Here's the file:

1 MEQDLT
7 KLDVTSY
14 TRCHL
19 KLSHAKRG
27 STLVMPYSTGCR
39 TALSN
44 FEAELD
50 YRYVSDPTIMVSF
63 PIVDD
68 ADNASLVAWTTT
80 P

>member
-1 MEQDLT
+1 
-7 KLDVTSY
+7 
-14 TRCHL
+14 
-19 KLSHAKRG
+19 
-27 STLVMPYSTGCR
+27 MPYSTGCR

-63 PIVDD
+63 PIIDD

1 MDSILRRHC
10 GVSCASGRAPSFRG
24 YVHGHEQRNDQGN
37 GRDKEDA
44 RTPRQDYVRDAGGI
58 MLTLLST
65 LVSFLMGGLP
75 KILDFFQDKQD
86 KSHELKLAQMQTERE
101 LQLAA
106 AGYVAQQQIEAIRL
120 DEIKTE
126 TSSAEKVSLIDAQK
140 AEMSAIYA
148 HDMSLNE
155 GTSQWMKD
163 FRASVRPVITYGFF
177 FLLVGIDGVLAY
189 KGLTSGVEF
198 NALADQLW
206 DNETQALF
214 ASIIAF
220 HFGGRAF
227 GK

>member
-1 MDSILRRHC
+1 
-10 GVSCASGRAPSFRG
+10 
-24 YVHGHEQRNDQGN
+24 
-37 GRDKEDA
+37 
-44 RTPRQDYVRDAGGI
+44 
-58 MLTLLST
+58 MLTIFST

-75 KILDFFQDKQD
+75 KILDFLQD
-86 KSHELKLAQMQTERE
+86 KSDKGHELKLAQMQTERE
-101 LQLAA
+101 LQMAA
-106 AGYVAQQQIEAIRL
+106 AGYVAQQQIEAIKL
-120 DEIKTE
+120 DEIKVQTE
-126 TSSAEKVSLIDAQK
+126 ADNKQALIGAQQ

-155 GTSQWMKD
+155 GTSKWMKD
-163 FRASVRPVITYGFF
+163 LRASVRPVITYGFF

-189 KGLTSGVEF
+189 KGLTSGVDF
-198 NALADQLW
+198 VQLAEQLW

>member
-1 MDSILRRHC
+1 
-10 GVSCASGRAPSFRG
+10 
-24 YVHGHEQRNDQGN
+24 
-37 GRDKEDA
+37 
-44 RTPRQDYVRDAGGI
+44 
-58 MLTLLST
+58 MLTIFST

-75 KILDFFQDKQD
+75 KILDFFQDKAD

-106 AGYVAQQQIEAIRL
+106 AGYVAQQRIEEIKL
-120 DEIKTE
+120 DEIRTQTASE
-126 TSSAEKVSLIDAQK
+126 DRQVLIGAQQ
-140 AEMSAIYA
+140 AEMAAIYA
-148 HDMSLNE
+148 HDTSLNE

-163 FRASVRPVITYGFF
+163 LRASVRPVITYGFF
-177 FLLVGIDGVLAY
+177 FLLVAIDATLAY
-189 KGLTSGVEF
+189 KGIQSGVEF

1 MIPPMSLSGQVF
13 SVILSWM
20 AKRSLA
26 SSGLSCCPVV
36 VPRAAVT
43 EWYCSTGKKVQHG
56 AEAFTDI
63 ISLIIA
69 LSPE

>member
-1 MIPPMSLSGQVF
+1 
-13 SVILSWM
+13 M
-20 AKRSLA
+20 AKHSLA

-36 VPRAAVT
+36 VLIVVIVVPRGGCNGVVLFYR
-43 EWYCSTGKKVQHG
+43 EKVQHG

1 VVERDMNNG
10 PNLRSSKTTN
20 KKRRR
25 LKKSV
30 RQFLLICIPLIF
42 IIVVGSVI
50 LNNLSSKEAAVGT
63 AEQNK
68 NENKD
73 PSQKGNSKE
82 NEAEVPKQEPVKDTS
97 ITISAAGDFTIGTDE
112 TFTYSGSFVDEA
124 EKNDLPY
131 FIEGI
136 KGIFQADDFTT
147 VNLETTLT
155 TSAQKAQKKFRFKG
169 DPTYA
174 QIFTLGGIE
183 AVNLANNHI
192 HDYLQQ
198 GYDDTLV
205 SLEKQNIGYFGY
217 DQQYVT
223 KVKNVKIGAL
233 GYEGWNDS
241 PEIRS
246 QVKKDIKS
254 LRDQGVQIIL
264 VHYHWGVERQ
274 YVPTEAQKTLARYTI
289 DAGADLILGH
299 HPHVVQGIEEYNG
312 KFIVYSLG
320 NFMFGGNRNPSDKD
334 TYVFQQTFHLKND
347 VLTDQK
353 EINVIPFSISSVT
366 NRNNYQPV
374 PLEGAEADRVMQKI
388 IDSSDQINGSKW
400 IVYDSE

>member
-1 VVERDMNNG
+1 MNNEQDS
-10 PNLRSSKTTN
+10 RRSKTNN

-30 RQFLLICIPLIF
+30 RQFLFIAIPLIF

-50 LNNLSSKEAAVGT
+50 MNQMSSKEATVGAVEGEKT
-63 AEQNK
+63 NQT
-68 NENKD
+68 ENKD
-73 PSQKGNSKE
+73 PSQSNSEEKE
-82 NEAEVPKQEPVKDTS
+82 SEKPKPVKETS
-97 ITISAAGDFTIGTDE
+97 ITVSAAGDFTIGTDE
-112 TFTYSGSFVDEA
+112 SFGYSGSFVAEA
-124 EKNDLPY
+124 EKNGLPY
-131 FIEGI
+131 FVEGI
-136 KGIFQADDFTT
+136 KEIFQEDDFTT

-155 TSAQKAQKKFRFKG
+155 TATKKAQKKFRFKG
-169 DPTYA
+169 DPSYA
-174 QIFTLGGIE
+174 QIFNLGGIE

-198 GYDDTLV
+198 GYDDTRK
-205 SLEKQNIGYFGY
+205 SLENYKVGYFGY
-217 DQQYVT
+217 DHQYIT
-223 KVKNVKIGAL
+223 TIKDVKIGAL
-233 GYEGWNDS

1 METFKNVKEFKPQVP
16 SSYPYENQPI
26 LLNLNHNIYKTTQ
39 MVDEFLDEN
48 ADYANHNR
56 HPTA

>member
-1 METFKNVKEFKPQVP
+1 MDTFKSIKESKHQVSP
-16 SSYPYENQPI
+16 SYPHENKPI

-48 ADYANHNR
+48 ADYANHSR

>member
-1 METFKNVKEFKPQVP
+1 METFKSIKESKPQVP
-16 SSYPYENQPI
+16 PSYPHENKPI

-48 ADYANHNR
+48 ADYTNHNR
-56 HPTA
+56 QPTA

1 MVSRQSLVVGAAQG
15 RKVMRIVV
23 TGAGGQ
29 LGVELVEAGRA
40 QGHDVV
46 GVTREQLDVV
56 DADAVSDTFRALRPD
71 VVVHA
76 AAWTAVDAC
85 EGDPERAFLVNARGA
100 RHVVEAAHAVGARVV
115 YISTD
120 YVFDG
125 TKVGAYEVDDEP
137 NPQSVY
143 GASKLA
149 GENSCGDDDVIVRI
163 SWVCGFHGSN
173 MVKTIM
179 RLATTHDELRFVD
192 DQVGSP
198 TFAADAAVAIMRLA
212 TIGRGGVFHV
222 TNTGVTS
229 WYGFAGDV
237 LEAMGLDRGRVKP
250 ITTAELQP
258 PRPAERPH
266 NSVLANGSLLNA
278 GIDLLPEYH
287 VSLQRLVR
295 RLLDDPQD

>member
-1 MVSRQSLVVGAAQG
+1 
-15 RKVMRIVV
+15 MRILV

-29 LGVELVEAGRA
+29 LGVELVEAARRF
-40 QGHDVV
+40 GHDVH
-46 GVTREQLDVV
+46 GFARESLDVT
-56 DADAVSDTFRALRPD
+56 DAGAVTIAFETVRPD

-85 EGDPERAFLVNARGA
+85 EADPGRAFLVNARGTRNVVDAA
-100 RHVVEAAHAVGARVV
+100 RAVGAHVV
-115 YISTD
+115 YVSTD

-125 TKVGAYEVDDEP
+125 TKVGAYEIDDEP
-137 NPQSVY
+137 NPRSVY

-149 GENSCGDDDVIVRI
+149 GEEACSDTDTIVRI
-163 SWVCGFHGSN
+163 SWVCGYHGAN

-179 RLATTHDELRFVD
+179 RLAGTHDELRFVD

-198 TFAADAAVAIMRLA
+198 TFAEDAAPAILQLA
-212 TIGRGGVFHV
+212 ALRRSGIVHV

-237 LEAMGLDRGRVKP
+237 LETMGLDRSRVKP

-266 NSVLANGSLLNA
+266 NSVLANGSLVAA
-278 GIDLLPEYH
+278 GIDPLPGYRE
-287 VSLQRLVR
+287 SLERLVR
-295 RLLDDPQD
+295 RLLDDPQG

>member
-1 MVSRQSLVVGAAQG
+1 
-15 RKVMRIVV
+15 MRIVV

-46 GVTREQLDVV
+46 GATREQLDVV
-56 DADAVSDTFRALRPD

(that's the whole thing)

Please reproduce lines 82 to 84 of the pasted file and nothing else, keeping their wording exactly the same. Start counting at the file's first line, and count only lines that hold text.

>member
-1 MDSILRRHC
+1 